In Williams v. State, the Georgia Court of Appeals held that the defendant did not establish that his trial counsel rendered ineffective assistance, thus affirming his convictions.
The lesson to be learned from this case is that under no circumstances should a defendant ever take a stipulated polygraph examination—that is, a polygraph in which the parties stipulate that the results will be admissible in court.
At trial, Christopher Williams was convicted of two counts of child molestation, one count of sexual battery, and one count of aggravated child molestation. The case stemmed from a statement made by Williams’ girlfriend’s eight year-old daughter that Williams “put his stuff inside her.” Williams consistently denied the allegations and explained that he merely checked the girl’s underwear for hygiene purposes. Additionally, medical professionals who examined the girl confirmed Williams’ concerns about her poor hygiene and found no signs of physical or sexual abuse. Prior to retaining counsel, he agreed to take a stipulated polygraph examination conducted at the direction of law enforcement. The examiner testified that the examination indicated deception and thus determined that Williams did not pass the polygraph.
On appeal, Williams alleged his trial counsel was ineffective by (1) failing to object to hearsay statements made by a police officer regarding conversations between the victim and her mother, (2) failing to object to inadmissible opinion evidence offered by the polygraph examiner, and (3) failing to object to the playing of the audio and video recordings of the polygraph exam in their entirety.
With respect to the first claim, the Court of Appeals held that the police officer’s hearsay statements were harmless as the evidence of the conversations between the victim and her mother were admitted via the victim’s and her mother’s own testimony.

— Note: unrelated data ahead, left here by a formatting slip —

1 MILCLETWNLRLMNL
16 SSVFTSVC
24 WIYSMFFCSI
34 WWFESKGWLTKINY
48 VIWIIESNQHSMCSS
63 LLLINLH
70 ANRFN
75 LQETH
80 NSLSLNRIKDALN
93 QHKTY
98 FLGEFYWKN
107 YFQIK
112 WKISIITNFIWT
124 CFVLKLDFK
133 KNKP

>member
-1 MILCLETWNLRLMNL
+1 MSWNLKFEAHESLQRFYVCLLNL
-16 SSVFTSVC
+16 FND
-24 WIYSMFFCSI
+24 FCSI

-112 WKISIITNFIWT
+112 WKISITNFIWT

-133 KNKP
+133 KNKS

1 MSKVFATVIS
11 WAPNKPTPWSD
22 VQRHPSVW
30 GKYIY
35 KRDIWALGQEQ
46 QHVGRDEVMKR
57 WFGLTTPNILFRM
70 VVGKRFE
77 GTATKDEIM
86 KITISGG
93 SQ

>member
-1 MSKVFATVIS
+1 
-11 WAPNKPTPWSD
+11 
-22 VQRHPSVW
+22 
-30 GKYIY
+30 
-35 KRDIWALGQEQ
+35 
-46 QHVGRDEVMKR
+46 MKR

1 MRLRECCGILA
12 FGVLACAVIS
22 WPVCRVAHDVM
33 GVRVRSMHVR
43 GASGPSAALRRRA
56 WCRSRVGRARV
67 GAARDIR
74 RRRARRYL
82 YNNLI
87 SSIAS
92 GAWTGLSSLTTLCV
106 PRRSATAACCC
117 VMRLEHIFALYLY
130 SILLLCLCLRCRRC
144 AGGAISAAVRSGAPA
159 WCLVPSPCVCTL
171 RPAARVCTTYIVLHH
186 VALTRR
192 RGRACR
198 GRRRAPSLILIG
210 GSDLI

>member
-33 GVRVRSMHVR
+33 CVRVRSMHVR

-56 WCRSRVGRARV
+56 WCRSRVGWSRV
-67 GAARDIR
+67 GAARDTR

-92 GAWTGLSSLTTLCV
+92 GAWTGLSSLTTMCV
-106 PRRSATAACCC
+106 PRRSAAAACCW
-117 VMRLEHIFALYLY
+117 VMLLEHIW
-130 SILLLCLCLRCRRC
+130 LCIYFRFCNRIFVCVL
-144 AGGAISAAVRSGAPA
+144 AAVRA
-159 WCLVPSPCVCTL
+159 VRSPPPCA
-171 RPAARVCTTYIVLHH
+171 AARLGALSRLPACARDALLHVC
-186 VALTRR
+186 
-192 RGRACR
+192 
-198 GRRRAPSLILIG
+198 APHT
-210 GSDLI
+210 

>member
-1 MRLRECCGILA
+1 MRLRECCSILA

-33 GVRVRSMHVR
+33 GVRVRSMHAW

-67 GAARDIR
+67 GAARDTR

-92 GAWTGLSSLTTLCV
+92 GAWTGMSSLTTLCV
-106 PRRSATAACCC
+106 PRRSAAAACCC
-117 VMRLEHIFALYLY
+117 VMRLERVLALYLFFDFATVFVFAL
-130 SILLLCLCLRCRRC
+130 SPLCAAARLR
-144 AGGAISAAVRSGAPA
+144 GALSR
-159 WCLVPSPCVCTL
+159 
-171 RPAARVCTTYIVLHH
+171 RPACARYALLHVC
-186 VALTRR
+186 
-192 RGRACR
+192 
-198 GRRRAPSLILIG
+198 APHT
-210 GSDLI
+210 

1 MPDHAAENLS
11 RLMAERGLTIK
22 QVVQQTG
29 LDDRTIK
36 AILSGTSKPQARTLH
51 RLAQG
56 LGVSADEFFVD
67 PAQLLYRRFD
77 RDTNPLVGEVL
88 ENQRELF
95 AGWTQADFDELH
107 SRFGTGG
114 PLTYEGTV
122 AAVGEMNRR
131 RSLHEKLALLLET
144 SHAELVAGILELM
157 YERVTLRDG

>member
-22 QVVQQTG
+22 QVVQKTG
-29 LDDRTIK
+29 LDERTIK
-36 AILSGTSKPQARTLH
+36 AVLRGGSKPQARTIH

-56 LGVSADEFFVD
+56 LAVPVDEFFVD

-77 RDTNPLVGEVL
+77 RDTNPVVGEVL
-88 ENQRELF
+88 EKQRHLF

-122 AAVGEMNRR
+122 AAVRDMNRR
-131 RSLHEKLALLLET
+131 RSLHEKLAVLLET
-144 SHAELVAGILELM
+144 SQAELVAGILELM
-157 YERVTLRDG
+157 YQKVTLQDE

Second, the Court held that all of the polygraph examiner’s testimony was admissible. In addition to testifying about the results of the polygraph test, the examiner also offered commentary on Williams’ personal hygiene, stating that he was skeptical of Williams’ explanation of checking the girl’s hygiene because his own was so poor. The Court held that this statement was not an improper comment on Williams’ credibility but rather an instance of an expert witness expressing his opinion about whether a certain piece of evidence in the case is consistent with the defendant’s story.
Third, the Court held that the introduction of the entire audio and video recording of Williams’ polygraph session was permissible—including Williams’ conversation with the examiner explaining his innocent touching of the victim and his response to the examiner’s accusations that he was lying. The Court explained that even though some lawyers might have objected to the admission of the entire polygraph session into evidence, the Court found that Williams’ counsel engaged in a reasonable trial strategy by failing to object yet cross-examining the polygraph examiner about the test.
Although the allegations against Williams appear to have been quite defendable, his decision to take the stipulated polygraph examination had devastating consequences. Whenever a law enforcement officer or prosecutor offers a defendant an opportunity to take a stipulated polygraph, the exam is conducted at the direction of the State—meaning they typically select the examiner. The examiner is the one who determines whether the defendant passes or fails the exam. These examiners will typically have a relationship with law enforcement which causes them to have a bias against the defendant. When a polygraph examiner has a bias, it can affect the results of the test.
From the account of what transpired during Williams’ polygraph examination, it clearly shows that the examiner was far less interested in conducting an independent test than he was in collecting evidence of Williams’ guilt. Thus, Williams never had a real chance of passing this exam. Once the jury learned of the failed polygraph, Williams had no chance of winning the trial.
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